Walking on Water Print E-mail
User Rating: / 0
Written by Pierre Husson   
Monday, 31 December 2007 19:00

High-pressure humidification systems can improve quality and reduce energy costs.

Static electricity and the potential for defects due to ESD is one of the biggest manufacturing headaches a board manufacturer can face,” says Itron’s Paul Anderson. In snowy Minnesota winters, the potential for ESD problems soars as icy outside air is heated to normal plant operating temperatures of around 70°F. Without proper humidity control, relative humidity in Anderson’s plant could plunge, creating ideal conditions for ESD problems.

Anderson is facilities operations manager for Itron Inc.’s 540-employee, 110,000 sq. ft. manufacturing plant in Waseca, MN, which produces RF devices and automated meter reading equipment used by utilities and large water and power users. Anderson has managed the facility’s operations since 1999 and has 25 years of facilities management experience.

Every year Anderson and Itron’s plant engineers huddle to make sure everything is working right. A constant discussion item has been process improvements aimed at continuing to reduce ESD damage to components.

The physics is simple: Static builds as RH levels drop – the colder the air, the greater the potential for dry air and static buildup. As cold winter air is heated, it dries and loses its capacity for carrying moisture. For instance, when outside air with a temperature of 10°F and RH of 50% is heated to an internal temperature of 70°F, RH will drop to about 10%.

Industry standards recommend minimum RH levels of at least 30% to avoid ESD problems, with levels of 40-50% RH considered desirable. Keeping RH at an acceptable level requires most plants add large amounts of water to the air through humidification systems.

In warmer, drier climes like California, ESD problems are often a year-round issue, and maintaining consistently appropriate RH levels may require adding water to plant air all year.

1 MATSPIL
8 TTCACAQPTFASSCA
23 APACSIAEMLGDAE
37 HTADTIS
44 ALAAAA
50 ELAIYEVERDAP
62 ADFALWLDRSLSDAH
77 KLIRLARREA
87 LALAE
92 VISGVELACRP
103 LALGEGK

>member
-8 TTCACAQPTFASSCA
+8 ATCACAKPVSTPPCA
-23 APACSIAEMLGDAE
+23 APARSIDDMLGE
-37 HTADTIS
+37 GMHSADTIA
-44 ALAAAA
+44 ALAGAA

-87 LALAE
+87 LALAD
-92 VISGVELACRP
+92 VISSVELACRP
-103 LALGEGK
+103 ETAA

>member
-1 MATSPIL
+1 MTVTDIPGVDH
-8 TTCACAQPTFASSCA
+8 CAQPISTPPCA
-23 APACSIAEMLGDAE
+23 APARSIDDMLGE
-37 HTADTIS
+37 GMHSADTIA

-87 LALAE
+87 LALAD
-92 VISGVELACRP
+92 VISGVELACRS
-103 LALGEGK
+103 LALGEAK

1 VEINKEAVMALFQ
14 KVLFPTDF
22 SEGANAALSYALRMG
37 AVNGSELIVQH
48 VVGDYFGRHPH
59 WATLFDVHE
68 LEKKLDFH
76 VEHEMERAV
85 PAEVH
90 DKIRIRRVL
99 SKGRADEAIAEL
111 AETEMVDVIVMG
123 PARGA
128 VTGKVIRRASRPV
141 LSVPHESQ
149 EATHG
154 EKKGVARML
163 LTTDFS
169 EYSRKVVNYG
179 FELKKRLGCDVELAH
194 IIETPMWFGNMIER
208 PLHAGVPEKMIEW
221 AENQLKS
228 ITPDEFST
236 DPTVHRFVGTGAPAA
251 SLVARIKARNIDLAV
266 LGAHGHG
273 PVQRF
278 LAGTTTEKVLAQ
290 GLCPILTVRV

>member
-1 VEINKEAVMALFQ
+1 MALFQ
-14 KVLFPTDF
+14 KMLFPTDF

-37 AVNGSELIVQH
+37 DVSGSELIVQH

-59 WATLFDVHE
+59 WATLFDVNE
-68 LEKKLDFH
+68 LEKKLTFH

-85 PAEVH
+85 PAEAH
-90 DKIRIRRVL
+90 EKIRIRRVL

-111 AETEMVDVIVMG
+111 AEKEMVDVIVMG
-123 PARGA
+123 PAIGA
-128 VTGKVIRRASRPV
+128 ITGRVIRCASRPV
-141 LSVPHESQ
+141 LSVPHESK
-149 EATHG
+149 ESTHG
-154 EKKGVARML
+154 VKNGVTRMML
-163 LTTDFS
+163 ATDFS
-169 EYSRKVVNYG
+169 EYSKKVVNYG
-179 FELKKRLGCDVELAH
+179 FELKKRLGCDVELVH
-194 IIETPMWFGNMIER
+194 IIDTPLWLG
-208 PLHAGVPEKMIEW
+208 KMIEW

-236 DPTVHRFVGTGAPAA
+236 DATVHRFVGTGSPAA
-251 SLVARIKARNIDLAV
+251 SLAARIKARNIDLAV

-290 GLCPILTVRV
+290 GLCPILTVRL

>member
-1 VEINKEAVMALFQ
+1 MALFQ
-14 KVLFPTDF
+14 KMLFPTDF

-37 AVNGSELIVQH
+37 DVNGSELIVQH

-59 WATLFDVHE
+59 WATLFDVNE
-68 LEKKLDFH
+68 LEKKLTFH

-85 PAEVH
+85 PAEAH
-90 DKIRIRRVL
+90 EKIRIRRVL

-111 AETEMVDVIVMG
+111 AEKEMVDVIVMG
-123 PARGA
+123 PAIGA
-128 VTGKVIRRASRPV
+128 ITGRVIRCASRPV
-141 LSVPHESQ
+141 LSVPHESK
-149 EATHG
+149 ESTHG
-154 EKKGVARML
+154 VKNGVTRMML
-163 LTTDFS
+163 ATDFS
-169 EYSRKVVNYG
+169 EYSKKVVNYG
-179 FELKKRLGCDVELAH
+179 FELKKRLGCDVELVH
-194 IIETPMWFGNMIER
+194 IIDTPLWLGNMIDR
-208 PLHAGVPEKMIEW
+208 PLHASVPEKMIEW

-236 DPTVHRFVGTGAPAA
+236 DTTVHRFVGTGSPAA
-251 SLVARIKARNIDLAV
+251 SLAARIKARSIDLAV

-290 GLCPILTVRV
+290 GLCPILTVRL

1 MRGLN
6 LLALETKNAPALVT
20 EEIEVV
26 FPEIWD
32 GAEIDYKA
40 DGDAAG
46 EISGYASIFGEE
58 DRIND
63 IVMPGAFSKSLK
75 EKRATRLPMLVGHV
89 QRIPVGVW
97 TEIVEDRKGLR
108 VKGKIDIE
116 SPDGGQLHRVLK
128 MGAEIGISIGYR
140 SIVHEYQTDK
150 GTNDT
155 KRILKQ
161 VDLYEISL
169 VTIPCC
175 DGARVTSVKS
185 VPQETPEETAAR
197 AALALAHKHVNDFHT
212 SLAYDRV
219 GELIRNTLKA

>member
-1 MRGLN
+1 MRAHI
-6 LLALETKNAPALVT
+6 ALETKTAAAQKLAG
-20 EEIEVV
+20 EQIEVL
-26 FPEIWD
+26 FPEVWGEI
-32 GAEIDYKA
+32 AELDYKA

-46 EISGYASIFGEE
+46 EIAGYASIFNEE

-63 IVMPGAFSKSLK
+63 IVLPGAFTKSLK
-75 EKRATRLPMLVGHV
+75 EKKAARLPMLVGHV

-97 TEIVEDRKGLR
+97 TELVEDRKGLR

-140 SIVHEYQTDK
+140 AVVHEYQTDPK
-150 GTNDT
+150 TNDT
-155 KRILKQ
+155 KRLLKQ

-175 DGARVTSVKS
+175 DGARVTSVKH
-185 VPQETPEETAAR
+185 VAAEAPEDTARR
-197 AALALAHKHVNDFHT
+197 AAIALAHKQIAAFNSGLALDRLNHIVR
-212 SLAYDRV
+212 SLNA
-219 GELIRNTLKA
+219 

“Keeping ESD problems at bay was a topic that occupied our attention every year,” Anderson explains. “For years we operated a compressed air humidification system throughout the plant. It did a good job, but as humidification technology has moved forward, so has the capability to control RH levels tighter and more consistently, meaning ever tighter control of ESD.”

The compressed air humidification system lacked the precise control Anderson and Itron personnel sought. It also came with other annoying, costly baggage:

  • Inefficiency. “The moisture it produced didn’t cover the area as uniformly as we wanted. That’s a tough problem here, because we have ceiling heights as low as 11' and 12' in some parts of our manufacturing area.”

  • Expense. “Compressed air is a very expensive commodity, and operating the humidification system had just about eaten up our compressor capacity, so manufacturing couldn’t use it. Adding compressor capacity wasn’t an option. Moreover, the cost of electricity to drive the compressor was very expensive.”

  • Noise. The system annoyed workers with a high-pitched whine and spawned constant complaints.

Anderson looked at other humidification technologies, including ultrasonic and electric steam systems, but was unhappy with his options. He estimated that an electric steam system would have energy costs of about $25,000 annually, and would require large amounts of time-consuming, costly maintenance and nozzles and steam cores replacement.

Energy costs for an ultrasonic system would have been less expensive than electric steam, but more expensive than a high-pressure system. An ultrasonic system’s open water bath would require constant maintenance to prevent bacteria and possible air quality problems. Anderson was also concerned about the ultrasonic system’s high installation costs.